200 Haunting Videos of U.S. Nuclear Tests Now Declassified and Put Online

Last month, Lawrence Liv­er­more Nation­al Lab­o­ra­to­ry put on YouTube 200 now-declas­si­fied videos doc­u­ment­ing Amer­i­can nuclear tests con­duct­ed between 1945 and 1962. Accord­ing the Lab, “around 10,000 of these films sat idle, scat­tered across the coun­try in high-secu­ri­ty vaults. Not only were they gath­er­ing dust, the film mate­r­i­al itself was slow­ly decom­pos­ing, bring­ing the data they con­tained to the brink of being lost for­ev­er.”

In the first video above, weapon physi­cist Greg Sprig­gs dis­cuss­es how a team of experts sal­vaged these decom­pos­ing films, with the hope that they can “pro­vide bet­ter data to the post-test­ing-era sci­en­tists who use com­put­er codes to help cer­ti­fy that the aging U.S. nuclear deter­rent remains safe, secure and effec­tive.”

If you click the for­ward but­ton, the playlist will skip to the next video, the first of 63 nuclear tests. Sev­er­al of those clips you can watch below:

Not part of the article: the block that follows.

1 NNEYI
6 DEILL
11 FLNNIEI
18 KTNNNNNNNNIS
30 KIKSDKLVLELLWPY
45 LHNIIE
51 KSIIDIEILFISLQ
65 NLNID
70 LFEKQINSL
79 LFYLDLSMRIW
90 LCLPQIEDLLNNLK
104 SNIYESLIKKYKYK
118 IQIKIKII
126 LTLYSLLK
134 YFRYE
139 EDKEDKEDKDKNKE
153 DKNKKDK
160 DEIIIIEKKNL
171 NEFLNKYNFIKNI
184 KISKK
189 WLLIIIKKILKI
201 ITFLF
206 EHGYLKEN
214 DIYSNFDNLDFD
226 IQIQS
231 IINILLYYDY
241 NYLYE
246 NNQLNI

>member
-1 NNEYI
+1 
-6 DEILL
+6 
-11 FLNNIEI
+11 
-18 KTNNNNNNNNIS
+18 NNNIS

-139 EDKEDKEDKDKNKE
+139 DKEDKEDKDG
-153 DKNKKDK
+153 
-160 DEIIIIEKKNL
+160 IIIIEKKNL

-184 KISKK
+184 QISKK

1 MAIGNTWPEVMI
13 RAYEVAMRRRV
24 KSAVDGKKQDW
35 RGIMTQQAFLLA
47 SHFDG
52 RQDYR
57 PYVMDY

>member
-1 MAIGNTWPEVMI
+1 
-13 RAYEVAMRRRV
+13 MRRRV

Oper­a­tion Hard­tack

Oper­a­tion Plumb­bob

Oper­a­tion Teapot

If you would like to sign up for Open Culture’s free email newslet­ter, please find it here. Or fol­low our posts on Threads, Face­book, BlueSky or Mastodon. If you would like to sup­port the mis­sion of Open Cul­ture, con­sid­er mak­ing a dona­tion to our site. It’s hard to rely 100% on ads, and your con­tri­bu­tions will help us con­tin­ue pro­vid­ing the best free cul­tur­al and edu­ca­tion­al mate­ri­als to learn­ers every­where. You can con­tribute through Pay­Pal, Patre­on, and Ven­mo (@openculture). Thanks!

Relat­ed Con­tent:

Kurt Von­negut Gives a Ser­mon on the Fool­ish­ness of Nuclear Arms: It’s Time­ly Again (Cathe­dral of St. John the Divine, 1982)

Haunt­ing Unedit­ed Footage of the Bomb­ing of Nagasa­ki (1945)

53 Years of Nuclear Test­ing in 14 Min­utes: A Time Lapse Film by Japan­ese Artist Isao Hashimo­to

How a Clean, Tidy Home Can Help You Sur­vive the Atom­ic Bomb: A Cold War Film from 1954

by | Permalink | Comments (0) |

Sup­port Open Cul­ture

We’re hop­ing to rely on our loy­al read­ers rather than errat­ic ads. To sup­port Open Cul­ture’s edu­ca­tion­al mis­sion, please con­sid­er mak­ing a dona­tion. We accept Pay­Pal, Ven­mo (@openculture), Patre­on and Cryp­to! Please find all options here. We thank you!

Leave a Reply

Open Culture was founded by Dan Colman.